I was sorting through the inevitable stack of annoying "studio stuff" that tends to collect in my corners. I found this oil sketch of my favorite model, Gwyneth. It is a "failed study" ** for a painting that I never got around to starting.
Oil Sketch for a Painting of Gwyneth
8" x 10" oil on paper with masking tape
Although I can easily fix this sketch, I'll have to put it on the back burner with the others until I have the time to give it some serious attention and make it work.
I always make an oil sketch prior to beginning a large portrait. It resolves issues of value, color, compositional elements, and background that would be a nightmare if I were to try to resolve them in the final painting.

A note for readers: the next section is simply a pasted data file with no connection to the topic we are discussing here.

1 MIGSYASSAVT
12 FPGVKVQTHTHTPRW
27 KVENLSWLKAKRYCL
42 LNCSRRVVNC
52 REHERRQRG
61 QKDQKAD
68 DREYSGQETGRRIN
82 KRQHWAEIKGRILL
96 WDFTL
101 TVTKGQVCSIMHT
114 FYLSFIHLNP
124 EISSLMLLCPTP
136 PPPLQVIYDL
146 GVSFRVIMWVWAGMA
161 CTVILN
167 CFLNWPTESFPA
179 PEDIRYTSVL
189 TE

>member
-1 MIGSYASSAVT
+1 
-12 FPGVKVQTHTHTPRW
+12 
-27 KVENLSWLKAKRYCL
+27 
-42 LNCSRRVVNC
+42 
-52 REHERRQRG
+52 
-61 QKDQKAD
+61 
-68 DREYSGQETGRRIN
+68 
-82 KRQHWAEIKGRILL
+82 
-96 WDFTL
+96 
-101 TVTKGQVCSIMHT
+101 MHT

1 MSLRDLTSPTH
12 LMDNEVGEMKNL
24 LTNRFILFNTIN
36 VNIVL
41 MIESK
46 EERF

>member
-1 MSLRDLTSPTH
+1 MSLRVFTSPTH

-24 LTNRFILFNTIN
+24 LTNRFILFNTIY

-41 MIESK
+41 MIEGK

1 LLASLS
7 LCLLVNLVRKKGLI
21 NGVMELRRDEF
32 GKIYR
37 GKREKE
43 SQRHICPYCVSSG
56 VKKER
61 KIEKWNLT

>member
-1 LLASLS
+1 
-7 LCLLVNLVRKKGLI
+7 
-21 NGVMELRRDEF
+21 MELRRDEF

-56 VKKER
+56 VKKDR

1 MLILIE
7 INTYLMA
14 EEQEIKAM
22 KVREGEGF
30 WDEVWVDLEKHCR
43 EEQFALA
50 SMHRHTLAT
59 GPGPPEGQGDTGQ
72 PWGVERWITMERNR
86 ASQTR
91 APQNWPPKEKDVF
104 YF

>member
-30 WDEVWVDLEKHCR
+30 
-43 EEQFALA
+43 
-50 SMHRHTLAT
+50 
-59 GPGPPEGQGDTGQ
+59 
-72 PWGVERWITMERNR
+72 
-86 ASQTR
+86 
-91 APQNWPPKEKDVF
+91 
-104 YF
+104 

Here's my best hard-earned advice for any inexperienced painter reading this: If an oil sketch doesn't look good - the final painting won't look good either.
An original oil sketch (however ratty around the edges) will sit on my easel as a guide to get me through the final (larger) painting.
It is an extra effort but well worth it.
This is an oil sketch that sits on my easel right now. It is only 8 1/3" x 10" but it is guiding me through a much larger historical portrait that is 25" x 30."
The original photo reference I'm using is a faded 150 year old daguerrotype that did not show many clear details. The handbill, frock coat and background is made up...there is no way I could paint the finished piece without this little guide.
The Oil Sketch is never meant to "nail a likeness"...that's my job for the final.
Sometimes I paint on paper, cardboard or even directly on my reference photo.
Sometimes I paint this quickie oil sketch if I have a red-hot visual idea and use it as a guide to set up and photograph the model.
** Be sure to check out the comments added below if you are wondering why I think that the Gwyneth Oil Sketch doesn't work as is.